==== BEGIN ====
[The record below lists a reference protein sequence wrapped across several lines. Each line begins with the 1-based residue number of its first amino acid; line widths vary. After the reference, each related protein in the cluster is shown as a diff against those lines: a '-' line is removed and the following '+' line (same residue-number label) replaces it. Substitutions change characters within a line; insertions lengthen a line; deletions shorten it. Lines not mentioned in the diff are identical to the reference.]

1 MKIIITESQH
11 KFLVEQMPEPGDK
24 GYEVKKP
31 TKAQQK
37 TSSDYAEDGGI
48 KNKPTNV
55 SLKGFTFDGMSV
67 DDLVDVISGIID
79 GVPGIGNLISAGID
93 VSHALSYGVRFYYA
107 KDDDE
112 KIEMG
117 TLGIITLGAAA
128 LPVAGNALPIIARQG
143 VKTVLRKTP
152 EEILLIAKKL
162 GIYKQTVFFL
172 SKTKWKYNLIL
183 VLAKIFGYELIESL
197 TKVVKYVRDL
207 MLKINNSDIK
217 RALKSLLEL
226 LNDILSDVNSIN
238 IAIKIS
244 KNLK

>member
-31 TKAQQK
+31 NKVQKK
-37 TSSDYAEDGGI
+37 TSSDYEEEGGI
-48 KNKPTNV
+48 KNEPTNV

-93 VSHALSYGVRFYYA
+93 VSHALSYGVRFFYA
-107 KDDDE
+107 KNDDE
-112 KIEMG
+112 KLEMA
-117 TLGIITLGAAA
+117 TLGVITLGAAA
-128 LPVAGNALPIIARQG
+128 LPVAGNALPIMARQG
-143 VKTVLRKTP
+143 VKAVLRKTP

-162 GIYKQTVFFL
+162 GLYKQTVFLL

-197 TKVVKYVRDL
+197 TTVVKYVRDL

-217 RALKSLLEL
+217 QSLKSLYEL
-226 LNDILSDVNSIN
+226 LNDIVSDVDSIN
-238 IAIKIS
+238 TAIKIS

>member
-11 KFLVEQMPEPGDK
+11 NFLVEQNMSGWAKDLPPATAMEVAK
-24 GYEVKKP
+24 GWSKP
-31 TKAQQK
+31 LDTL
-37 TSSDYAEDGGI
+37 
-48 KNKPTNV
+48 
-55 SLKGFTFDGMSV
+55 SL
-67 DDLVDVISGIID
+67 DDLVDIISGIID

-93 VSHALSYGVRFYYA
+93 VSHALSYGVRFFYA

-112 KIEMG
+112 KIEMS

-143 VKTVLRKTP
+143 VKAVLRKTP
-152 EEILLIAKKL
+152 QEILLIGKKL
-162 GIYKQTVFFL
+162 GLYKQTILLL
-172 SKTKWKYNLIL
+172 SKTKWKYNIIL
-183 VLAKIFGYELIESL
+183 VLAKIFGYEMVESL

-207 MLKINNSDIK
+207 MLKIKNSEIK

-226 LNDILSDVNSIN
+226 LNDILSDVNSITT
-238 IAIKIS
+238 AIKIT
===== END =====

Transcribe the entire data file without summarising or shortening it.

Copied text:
[The record below lists a reference protein sequence wrapped across several lines. Each line begins with the 1-based residue number of its first amino acid; line widths vary. After the reference, each related protein in the cluster is shown as a diff against those lines: a '-' line is removed and the following '+' line (same residue-number label) replaces it. Substitutions change characters within a line; insertions lengthen a line; deletions shorten it. Lines not mentioned in the diff are identical to the reference.]

1 MKIIITESQH
11 KFLVEQMPEPGDK
24 GYEVKKP
31 TKAQQK
37 TSSDYAEDGGI
48 KNKPTNV
55 SLKGFTFDGMSV
67 DDLVDVISGIID
79 GVPGIGNLISAGID
93 VSHALSYGVRFYYA
107 KDDDE
112 KIEMG
117 TLGIITLGAAA
128 LPVAGNALPIIARQG
143 VKTVLRKTP
152 EEILLIAKKL
162 GIYKQTVFFL
172 SKTKWKYNLIL
183 VLAKIFGYELIESL
197 TKVVKYVRDL
207 MLKINNSDIK
217 RALKSLLEL
226 LNDILSDVNSIN
238 IAIKIS
244 KNLK

>member
-31 TKAQQK
+31 NKVQKK
-37 TSSDYAEDGGI
+37 TSSDYEEEGGI
-48 KNKPTNV
+48 KNEPTNV

-93 VSHALSYGVRFYYA
+93 VSHALSYGVRFFYA
-107 KDDDE
+107 KNDDE
-112 KIEMG
+112 KLEMA
-117 TLGIITLGAAA
+117 TLGVITLGAAA
-128 LPVAGNALPIIARQG
+128 LPVAGNALPIMARQG
-143 VKTVLRKTP
+143 VKAVLRKTP

-162 GIYKQTVFFL
+162 GLYKQTVFLL

-197 TKVVKYVRDL
+197 TTVVKYVRDL

-217 RALKSLLEL
+217 QSLKSLYEL
-226 LNDILSDVNSIN
+226 LNDIVSDVDSIN
-238 IAIKIS
+238 TAIKIS

>member
-11 KFLVEQMPEPGDK
+11 NFLVEQNMSGWAKDLPPATAMEVAK
-24 GYEVKKP
+24 GWSKP
-31 TKAQQK
+31 LDTL
-37 TSSDYAEDGGI
+37 
-48 KNKPTNV
+48 
-55 SLKGFTFDGMSV
+55 SL
-67 DDLVDVISGIID
+67 DDLVDIISGIID

-93 VSHALSYGVRFYYA
+93 VSHALSYGVRFFYA

-112 KIEMG
+112 KIEMS

-143 VKTVLRKTP
+143 VKAVLRKTP
-152 EEILLIAKKL
+152 QEILLIGKKL
-162 GIYKQTVFFL
+162 GLYKQTILLL
-172 SKTKWKYNLIL
+172 SKTKWKYNIIL
-183 VLAKIFGYELIESL
+183 VLAKIFGYEMVESL

-207 MLKINNSDIK
+207 MLKIKNSEIK

-226 LNDILSDVNSIN
+226 LNDILSDVNSITT
-238 IAIKIS
+238 AIKIT